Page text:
In the News

Vale June Halliday


It is with great sadness that I inform you of the passing of Professor June Halliday. June is known to some of you as the extraordinary scientist who worked at QIMR Berghofer from the 1960s until 1995 when she retired.

Sadly, I never got to meet June but reading about her phenomenal contributions is particularly inspiring. At a time of doubts and anger for many women in Australia, June’s story epitomises resilience through talent, when women were even less able to shine as undisputed pioneers.

June Wanda Von Alpin was a Queenslander born in 1930, of Irish, German and English ancestry. She was a stellar high school student who progressed all the way to the University of Queensland and graduated in Science in 1949, majoring in Biochemistry. She then did honours at QIMR, as it was called then under the directorship of Ian Mackerras. Her honours project was on ‘the fate of human haemoglobin in mosquitos’.

How strange that only yesterday I was looking at this photo of young June, while preparing a presentation on QIMR Berghofer for next week. I was reflecting on how pretty she was and not surprisingly she had many suitors. Eventually, a young microbiologist from Melbourne recruited to the University of Queensland, William James Halliday, won her heart. Both travelled to Wisconsin on Fulbright Scholarships. June did her PhD on inositol metabolism. In 1956 the pair returned to Brisbane, where June was appointed lecturer in the department of Pathology at the University of Queensland.

If you thought that things had changed since the 1950s, think again. Back then as well, June was on a 1-year contract. Further, when she expected her first child, she was told to stay at home and her contract was not renewed. This rule was abandoned when June had a second child but the experience led her to be one the strongest advocates for women’s rights until her last day. From there, she was a part-time employee in the Department of Pathology until 1968. The Department of Medicine eventually recruited her full time. She then worked alongside Professor Lawrie Powell for almost 30 years, a very prolific collaborative partnership. In the end the 1950s honour student joined QIMR as a full professor 40 years later, most unusual for female scientists in those days.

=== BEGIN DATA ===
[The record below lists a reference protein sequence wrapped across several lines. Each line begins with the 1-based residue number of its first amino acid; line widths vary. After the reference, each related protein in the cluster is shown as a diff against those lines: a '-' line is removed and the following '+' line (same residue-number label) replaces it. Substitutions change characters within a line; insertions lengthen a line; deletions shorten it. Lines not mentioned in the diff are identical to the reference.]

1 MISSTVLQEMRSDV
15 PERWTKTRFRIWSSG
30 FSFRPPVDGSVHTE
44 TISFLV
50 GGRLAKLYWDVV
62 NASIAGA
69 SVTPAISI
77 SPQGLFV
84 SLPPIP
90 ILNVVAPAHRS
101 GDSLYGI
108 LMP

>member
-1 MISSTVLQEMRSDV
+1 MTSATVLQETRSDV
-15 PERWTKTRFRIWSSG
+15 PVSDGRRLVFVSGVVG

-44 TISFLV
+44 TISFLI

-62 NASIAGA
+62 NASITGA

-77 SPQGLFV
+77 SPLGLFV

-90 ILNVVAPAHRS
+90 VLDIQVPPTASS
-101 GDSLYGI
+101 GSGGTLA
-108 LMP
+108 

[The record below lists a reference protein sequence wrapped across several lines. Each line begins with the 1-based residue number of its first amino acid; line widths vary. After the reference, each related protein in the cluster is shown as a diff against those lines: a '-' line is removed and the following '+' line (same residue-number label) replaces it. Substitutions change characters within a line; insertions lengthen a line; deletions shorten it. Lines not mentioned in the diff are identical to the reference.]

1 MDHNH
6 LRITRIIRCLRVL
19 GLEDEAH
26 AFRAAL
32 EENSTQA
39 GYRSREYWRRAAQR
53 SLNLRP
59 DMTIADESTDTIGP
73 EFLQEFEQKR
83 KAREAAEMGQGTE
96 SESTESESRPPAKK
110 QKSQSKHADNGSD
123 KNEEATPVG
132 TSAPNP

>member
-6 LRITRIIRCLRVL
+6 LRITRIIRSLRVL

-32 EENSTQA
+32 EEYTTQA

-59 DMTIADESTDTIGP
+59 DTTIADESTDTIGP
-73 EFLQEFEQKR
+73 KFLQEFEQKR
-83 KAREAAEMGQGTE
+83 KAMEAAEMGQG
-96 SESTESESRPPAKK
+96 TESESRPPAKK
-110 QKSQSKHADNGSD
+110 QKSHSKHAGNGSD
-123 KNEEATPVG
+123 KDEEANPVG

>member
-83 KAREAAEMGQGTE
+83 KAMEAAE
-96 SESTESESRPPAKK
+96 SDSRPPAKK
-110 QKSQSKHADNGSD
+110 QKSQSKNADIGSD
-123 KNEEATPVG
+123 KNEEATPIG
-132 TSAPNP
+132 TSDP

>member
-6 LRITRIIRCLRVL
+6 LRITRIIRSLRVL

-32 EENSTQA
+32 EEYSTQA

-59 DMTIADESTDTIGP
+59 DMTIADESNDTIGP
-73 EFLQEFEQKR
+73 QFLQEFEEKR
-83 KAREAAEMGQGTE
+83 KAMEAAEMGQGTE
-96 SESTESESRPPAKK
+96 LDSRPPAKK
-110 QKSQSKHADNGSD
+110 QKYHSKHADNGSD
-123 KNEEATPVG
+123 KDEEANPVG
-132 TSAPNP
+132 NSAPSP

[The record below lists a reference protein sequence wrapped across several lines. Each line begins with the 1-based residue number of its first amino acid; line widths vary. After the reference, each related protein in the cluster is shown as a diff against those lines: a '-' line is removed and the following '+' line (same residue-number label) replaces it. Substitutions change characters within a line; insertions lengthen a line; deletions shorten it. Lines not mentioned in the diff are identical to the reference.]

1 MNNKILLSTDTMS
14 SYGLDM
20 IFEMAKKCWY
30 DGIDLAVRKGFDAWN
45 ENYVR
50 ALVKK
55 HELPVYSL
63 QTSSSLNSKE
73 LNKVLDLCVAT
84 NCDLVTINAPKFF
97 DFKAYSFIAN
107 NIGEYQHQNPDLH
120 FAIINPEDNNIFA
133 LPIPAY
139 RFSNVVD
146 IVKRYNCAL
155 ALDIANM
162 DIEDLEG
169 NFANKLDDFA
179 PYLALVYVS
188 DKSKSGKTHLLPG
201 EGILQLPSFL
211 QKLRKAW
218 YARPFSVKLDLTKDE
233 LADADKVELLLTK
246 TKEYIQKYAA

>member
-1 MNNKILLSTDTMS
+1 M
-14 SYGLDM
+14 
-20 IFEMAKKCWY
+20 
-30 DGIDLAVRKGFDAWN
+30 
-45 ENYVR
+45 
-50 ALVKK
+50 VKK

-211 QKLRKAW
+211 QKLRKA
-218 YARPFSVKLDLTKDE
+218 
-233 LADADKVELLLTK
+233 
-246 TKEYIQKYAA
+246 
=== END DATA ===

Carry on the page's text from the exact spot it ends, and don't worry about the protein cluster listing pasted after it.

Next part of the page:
June became a world-renowned expert in iron metabolism and one of the most famous ‘Iron ladies’ with Pauline Harrison, Maria Linder and Liz Thiel. June played several important leadership roles at the University of Queensland and scientific societies. She was particularly passionate about the need to close the gap between basic and clinical research, an issue that has not disappeared and remains a battle today.

June has been described as very intelligent, articulate and brave enough to hold firm views and have the courage of her convictions. June’s incredible achievements are on the back of raising three children who all graduated in Medicine. What an extraordinary woman and a spirited scientist. It is a great loss for Australia, the research community in Queensland and at QIMR Berghofer. June will forever be remembered as the trail blazer who never gave up, fought for women in science and persevered no matter how difficult the path to success was. Reflecting on recent events and the never-ending fight women undertake to prevail in the world, June is a lost icon, one that we look back on with the greatest admiration.

On behalf of the QIMR Berghofer community, we pay tribute to June and convey our deepest condolences to her family.

Professor Fabienne Mackay
Director & CEO, QIMR Berghofer